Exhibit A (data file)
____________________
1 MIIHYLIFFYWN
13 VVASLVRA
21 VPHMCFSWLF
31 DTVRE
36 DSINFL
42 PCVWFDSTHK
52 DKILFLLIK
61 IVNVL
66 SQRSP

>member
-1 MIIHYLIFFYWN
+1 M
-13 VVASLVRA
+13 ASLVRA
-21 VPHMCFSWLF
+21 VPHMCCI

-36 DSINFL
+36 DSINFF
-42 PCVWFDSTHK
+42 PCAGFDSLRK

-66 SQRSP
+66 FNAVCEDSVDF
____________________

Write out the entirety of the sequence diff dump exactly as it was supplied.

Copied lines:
1 MIIHYLIFFYWN
13 VVASLVRA
21 VPHMCFSWLF
31 DTVRE
36 DSINFL
42 PCVWFDSTHK
52 DKILFLLIK
61 IVNVL
66 SQRSP

>member
-1 MIIHYLIFFYWN
+1 M
-13 VVASLVRA
+13 ASLVRA
-21 VPHMCFSWLF
+21 VPHMCCI

-36 DSINFL
+36 DSINFF
-42 PCVWFDSTHK
+42 PCAGFDSLRK

-66 SQRSP
+66 FNAVCEDSVDF